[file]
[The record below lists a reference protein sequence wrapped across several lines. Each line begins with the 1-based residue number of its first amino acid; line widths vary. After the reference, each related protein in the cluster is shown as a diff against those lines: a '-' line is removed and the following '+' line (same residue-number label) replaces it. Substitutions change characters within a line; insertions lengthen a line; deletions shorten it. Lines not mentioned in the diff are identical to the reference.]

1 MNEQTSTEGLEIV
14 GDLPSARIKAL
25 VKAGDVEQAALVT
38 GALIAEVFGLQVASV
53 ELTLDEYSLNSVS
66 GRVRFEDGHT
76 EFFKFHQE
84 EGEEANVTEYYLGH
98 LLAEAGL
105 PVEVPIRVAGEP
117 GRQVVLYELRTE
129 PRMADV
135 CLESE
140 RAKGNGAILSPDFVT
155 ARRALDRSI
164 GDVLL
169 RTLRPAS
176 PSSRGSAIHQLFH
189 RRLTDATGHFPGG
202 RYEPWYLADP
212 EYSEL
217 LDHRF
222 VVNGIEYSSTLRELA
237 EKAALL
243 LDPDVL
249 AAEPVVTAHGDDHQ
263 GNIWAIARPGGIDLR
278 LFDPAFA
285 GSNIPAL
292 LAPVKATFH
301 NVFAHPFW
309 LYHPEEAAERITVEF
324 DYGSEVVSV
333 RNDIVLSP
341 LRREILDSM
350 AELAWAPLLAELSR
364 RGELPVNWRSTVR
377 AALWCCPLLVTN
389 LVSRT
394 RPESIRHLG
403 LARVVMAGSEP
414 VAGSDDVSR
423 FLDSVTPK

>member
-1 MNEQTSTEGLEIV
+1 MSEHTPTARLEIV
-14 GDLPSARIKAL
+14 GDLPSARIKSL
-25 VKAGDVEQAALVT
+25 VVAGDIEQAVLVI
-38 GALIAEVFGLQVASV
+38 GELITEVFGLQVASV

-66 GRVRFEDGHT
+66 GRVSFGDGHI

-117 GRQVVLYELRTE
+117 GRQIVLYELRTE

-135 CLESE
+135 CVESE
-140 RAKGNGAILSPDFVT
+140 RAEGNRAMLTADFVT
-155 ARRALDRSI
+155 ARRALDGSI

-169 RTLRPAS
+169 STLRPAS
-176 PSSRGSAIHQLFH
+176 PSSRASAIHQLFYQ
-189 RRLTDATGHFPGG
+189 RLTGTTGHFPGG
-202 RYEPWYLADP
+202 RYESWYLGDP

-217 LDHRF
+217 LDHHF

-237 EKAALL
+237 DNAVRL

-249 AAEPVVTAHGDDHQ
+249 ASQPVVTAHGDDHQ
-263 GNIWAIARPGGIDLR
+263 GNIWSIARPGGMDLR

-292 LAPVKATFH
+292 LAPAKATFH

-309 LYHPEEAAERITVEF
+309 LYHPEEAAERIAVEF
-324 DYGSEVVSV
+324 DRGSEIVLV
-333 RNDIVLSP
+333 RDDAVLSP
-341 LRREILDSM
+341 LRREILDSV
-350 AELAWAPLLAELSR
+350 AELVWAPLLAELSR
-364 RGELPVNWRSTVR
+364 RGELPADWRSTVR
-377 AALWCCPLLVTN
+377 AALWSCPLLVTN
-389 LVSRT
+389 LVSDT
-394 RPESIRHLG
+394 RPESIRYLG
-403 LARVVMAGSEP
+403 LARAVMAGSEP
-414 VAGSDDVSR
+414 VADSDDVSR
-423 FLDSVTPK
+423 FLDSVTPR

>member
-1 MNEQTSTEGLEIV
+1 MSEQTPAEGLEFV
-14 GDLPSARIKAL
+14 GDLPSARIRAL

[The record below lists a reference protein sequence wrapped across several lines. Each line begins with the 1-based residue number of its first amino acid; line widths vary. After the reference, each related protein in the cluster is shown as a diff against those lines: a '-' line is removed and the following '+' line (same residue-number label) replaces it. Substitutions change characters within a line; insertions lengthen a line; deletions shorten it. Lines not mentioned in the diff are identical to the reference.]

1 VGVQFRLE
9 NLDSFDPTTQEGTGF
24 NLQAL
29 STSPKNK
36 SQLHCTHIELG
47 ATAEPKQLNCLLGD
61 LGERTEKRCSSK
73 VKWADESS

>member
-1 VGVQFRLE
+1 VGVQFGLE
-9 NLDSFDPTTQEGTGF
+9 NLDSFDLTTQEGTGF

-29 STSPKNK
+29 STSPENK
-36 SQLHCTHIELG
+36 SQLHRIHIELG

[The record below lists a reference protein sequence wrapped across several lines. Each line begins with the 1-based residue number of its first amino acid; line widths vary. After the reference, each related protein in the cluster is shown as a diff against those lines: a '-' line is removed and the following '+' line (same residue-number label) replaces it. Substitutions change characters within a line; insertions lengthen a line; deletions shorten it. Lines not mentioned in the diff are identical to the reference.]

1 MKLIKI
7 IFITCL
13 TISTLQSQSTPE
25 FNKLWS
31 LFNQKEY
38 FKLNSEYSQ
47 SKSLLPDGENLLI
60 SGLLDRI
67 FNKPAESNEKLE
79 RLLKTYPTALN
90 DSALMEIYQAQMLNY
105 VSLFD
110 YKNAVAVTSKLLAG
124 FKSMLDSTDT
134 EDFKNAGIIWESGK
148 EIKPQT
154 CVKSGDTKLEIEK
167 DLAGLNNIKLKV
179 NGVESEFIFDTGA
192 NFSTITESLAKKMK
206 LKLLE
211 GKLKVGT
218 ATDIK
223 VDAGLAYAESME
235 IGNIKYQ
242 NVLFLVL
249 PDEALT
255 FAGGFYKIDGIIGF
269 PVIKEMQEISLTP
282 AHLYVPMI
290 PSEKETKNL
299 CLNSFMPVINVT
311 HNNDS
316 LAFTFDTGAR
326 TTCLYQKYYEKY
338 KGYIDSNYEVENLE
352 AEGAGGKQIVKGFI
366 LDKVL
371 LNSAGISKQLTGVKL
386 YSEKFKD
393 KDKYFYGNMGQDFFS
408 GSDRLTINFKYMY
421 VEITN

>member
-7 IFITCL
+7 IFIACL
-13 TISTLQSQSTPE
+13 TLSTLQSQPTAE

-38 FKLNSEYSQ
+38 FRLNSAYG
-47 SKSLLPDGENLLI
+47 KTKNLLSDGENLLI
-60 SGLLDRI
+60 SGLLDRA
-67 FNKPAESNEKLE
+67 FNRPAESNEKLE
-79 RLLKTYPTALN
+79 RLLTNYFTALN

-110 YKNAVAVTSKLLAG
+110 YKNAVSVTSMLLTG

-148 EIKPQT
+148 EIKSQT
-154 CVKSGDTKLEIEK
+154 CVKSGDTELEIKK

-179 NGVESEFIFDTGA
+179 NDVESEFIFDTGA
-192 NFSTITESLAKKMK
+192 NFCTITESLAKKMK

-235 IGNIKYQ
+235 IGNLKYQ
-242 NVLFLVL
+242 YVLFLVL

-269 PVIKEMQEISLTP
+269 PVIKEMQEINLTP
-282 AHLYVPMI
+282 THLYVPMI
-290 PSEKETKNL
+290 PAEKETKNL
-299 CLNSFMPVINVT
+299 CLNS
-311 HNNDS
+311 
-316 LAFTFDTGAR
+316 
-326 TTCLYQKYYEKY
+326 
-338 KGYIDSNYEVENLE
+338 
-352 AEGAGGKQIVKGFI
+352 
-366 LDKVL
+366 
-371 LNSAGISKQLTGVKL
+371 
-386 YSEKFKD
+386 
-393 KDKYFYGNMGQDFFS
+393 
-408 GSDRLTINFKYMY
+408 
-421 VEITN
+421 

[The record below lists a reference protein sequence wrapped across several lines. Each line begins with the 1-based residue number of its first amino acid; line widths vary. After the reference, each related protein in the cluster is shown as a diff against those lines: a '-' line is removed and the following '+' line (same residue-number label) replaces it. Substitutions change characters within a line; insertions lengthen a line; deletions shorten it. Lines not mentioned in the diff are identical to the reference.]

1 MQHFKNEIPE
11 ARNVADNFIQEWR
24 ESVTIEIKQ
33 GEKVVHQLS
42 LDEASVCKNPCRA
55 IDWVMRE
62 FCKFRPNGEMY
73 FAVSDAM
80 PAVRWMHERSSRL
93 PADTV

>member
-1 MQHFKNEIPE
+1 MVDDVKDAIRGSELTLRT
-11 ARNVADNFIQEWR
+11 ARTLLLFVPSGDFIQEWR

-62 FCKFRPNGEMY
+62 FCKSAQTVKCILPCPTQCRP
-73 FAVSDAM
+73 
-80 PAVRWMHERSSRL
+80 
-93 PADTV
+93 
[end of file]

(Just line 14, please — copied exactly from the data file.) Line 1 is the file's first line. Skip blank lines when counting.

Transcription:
135 CLESE